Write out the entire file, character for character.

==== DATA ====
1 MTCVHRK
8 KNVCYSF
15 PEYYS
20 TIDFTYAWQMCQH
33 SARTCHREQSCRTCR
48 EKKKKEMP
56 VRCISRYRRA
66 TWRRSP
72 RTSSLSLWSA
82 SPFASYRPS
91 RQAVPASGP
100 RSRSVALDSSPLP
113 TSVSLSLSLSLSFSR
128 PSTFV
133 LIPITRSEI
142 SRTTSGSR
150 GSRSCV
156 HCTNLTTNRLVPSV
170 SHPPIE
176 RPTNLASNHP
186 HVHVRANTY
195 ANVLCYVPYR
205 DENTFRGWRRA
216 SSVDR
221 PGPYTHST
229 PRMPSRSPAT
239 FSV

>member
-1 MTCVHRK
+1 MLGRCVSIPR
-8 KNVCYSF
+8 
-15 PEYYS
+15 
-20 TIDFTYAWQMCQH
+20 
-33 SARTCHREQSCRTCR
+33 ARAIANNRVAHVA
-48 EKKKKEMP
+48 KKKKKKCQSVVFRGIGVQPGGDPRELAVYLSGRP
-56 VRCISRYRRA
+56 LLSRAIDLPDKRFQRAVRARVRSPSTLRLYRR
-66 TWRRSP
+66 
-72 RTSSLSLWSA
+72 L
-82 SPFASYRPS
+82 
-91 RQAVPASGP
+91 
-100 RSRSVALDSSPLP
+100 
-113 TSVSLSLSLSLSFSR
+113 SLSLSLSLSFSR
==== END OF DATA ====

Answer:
1 MTCVHRK
8 KNVCYSF
15 PEYYS
20 TIDFTYAWQMCQH
33 SARTCHREQSCRTCR
48 EKKKKEMP
56 VRCISRYRRA
66 TWRRSP
72 RTSSLSLWSA
82 SPFASYRPS
91 RQAVPASGP
100 RSRSVALDSSPLP
113 TSVSLSLSLSLSFSR
128 PSTFV
133 LIPITRSEI
142 SRTTSGSR
150 GSRSCV
156 HCTNLTTNRLVPSV
170 SHPPIE
176 RPTNLASNHP
186 HVHVRANTY
195 ANVLCYVPYR
205 DENTFRGWRRA
216 SSVDR
221 PGPYTHST
229 PRMPSRSPAT
239 FSV

>member
-1 MTCVHRK
+1 MLGRCVSIPR
-8 KNVCYSF
+8 
-15 PEYYS
+15 
-20 TIDFTYAWQMCQH
+20 
-33 SARTCHREQSCRTCR
+33 ARAIANNRVAHVA
-48 EKKKKEMP
+48 KKKKKKCQSVVFRGIGVQPGGDPRELAVYLSGRP
-56 VRCISRYRRA
+56 LLSRAIDLPDKRFQRAVRARVRSPSTLRLYRR
-66 TWRRSP
+66 
-72 RTSSLSLWSA
+72 L
-82 SPFASYRPS
+82 
-91 RQAVPASGP
+91 
-100 RSRSVALDSSPLP
+100 
-113 TSVSLSLSLSLSFSR
+113 SLSLSLSLSFSR